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By Thomas Micchelli

Tadasky (Tadasuke Kuwayama, b. 1935, Nagoya, Japan) came to the United States in 1961, intoxicated with the possibilities of abstraction — especially the geometric rigor of Homage to the Square, the series of paintings by Josef Albers that formed the foundation of postwar color theory.

Over a career spanning nearly six decades, Tadasky has devoted his practice to the geometric motif of the circle, through which he has pursued his two preoccupations: the interaction of color and an incomparable control of the brush.

There is no trial-and-error in Tadasky’s approach. Each new painting springs fully formed from his imagination while he is at work on the previous one — a meditative process that is both deeply felt and serenely impersonal. This is why Tadasky titles his paintings with letters and numbers — a letter denoting the series, and a number identifying the location of the work within the sequence — there are no references to the world outside the frame.

The superhuman perfection of Tadasky’s concentric circles is founded on the specialized human qualities of discipline and skill. They are made on a large turntable of his own devising, which is overlaid by a wide plank (an expert woodworker, his family’s business had been the manufacture of impeccably crafted Shinto shrines).

Sitting cross-legged on the plank, he rotates the turntable with one hand while lowering the tip of a paint-soaked brush to the canvas with the other, gripping it with a firmness that must be at once rock-solid and highly attuned to the minute variations of the fabric’s warp and woof.

Look carefully at the lines constructing the concentric circles, and it soon becomes evident that what greets the eye with the exactitude of an inkjet is in fact a brushstroke animated by infinitesimal degrees of expansion and contraction, like the breathing of a snake.

The variations on the circle that Tadasky has explored over the course of his career range from vaporized spatters to compacted matter to rings of fire. Each series encompasses a coherent visual statement, such as the solid ball floating like a cold sun in the E series, or the expressionistic brushwork that forms the ragged circumferences of the G series.

The works in this exhibition have been selected from series D, completed more than fifty years ago, between 1966 and 1967. Coming only a few years after Tadasky committed himself to circles, the D series includes striking departures from the artist’s customary format of a circle enclosed within a square canvas. In D-155 (1966-67) and D-156A (1966), severely cropped circular bands interlock and overlap, disrupting the calm embodied by their neighboring concentric compositions. Further, Tadasky extracts the bands of color into narrow, vertical single-stripe paintings, which are created through an equally meditative process involving a large, rotating drum.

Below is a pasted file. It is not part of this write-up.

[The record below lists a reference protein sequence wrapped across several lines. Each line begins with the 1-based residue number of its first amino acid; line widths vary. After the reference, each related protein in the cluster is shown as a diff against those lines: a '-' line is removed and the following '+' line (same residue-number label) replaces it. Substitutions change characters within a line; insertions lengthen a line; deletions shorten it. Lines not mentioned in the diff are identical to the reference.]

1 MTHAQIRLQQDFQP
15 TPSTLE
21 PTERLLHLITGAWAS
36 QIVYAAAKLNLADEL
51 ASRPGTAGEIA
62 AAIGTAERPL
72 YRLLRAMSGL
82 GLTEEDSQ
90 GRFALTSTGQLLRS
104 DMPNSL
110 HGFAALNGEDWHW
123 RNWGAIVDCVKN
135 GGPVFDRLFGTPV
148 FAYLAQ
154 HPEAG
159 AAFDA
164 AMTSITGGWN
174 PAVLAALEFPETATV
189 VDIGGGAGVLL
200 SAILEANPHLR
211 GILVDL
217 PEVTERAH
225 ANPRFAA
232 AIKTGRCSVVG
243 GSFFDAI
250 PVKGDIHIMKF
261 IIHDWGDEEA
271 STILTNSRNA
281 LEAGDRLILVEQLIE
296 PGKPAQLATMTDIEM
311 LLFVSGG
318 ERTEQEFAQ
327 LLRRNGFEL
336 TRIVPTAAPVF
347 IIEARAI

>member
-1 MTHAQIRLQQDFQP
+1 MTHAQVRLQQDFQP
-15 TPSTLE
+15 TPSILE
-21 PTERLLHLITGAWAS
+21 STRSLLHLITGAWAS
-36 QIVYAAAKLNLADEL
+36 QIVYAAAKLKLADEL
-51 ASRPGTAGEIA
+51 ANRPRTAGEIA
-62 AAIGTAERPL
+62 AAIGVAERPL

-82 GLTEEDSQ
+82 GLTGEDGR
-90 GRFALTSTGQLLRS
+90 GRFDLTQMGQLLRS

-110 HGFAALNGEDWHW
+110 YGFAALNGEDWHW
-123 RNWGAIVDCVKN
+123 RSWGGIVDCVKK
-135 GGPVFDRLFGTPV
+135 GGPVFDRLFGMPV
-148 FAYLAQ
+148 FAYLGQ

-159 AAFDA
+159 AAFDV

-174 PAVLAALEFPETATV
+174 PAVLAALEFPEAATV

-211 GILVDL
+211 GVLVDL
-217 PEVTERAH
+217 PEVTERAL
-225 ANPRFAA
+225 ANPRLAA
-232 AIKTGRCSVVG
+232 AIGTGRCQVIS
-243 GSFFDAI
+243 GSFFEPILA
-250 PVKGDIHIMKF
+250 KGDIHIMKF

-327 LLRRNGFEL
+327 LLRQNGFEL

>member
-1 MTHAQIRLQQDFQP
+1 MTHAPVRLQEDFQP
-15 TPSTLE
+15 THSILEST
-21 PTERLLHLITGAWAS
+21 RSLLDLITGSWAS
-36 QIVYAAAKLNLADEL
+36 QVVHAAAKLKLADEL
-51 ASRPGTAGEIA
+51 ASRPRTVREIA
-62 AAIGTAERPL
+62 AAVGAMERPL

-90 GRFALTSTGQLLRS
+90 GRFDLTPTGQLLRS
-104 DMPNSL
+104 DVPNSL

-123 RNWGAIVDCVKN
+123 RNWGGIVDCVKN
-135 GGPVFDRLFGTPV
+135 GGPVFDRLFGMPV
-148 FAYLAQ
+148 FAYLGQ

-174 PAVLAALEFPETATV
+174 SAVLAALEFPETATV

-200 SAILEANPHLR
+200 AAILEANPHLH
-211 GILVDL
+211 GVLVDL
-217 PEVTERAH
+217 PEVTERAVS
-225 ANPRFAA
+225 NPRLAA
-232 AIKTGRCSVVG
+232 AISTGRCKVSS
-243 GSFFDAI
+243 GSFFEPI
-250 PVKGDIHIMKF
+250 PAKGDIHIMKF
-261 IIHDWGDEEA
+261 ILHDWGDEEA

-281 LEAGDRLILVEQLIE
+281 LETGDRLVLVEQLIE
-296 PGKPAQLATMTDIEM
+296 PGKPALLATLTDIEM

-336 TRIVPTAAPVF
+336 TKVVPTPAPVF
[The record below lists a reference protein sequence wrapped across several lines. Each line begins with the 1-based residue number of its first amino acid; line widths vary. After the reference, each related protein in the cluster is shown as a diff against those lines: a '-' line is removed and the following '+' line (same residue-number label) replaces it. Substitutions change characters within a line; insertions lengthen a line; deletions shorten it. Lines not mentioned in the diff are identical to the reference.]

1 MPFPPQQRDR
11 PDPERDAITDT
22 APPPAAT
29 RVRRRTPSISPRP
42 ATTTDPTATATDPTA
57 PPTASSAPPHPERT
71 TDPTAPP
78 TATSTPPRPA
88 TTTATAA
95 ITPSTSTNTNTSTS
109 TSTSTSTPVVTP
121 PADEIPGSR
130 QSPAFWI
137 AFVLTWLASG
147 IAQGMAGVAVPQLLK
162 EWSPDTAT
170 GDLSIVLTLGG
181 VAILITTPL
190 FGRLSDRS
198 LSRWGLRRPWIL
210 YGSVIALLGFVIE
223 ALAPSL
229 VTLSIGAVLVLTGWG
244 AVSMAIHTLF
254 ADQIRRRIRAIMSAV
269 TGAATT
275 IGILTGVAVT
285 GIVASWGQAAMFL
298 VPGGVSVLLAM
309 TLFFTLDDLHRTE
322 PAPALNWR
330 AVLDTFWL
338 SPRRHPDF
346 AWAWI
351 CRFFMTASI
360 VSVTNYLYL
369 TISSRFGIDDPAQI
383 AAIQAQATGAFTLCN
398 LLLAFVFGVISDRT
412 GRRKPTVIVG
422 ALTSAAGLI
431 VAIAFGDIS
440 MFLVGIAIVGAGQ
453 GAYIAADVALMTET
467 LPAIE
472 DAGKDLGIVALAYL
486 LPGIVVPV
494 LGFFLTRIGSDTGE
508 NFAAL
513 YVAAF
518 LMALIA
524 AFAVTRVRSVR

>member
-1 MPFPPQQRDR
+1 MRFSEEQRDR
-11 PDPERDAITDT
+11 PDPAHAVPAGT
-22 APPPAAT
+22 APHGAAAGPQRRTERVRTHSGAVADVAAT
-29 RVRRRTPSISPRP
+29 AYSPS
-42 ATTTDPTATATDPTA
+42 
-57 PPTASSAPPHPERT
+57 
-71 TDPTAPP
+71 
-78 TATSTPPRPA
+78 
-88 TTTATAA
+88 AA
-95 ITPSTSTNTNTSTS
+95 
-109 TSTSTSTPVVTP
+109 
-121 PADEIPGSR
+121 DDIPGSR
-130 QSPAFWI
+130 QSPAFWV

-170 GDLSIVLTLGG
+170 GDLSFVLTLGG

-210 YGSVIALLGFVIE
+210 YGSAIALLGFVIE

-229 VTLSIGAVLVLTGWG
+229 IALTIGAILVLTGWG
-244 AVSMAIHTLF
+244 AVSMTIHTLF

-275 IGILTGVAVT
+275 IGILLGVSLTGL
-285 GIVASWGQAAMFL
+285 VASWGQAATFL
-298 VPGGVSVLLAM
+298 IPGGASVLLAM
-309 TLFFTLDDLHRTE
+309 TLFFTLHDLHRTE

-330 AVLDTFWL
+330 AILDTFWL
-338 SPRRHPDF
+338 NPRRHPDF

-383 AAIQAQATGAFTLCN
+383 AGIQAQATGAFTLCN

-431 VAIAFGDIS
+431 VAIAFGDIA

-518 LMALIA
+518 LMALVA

At the time Tadasky was making these paintings, critical attention was split between an austere Minimalist/Conceptualist aesthetic and its antithesis, Pop. In brief, Minimalism focused on the artwork’s material composition and its status as an independent, non-referential object, while Conceptualism contended that the object was subordinate to the idea behind it. Pop Art, in contrast, drew its influences from mass media and popular entertainment, including advertising, graphic design, and comic books.

Other approaches, however, arose in tandem with the mainstream. One was Perceptual Painting, dubbed Op Art in the popular press, in which pure abstraction is channeled into high-key, optically vibrating surfaces. (This movement was codified in The Responsive Eye, an exhibition organized in 1965 by the Museum of Modern Art, New York, which prominently featured Tadasky’s work).

Tadasky’s D series incorporates aspects of each style without allowing a single current to dominate. The elemental motifs of circles and stripes reflect the Minimalists’ formal rigor, while the artist’s insistence that his paintings reference nothing beyond themselves aligns with their advocacy of art’s self-possession. The exacting internal consistency of Tadasky’s various series and the preconceived mental image that governs his painting process imply a Conceptual context for each work.

Perceptual Painting is manifest in the alternating patterns of thick-to-thin black lines, which set off an optical surface buzz while demarcating tightly packed, convincingly rendered cylindrical volumes. And the solid bands of blue, red, yellow, orange, and violet recall the luminous tones of printer’s ink in both comic books and Ukiyo-e prints, the popular Japanese graphic art form practiced from the 17th to the 19th century. It can be argued that, with Tadasky’s D series, the look and feel of Ukiyo-e, which influenced American comics and, in turn, Pop Art, have come full circle in the abstractions of a Japanese-American painter.

Reading into the possible influences on Tadasky’s paintings can be a reward in itself, but background knowledge is not necessary to understand his work as he intends it — a visual portal into a perfect realm of abstract color, shape, and line.

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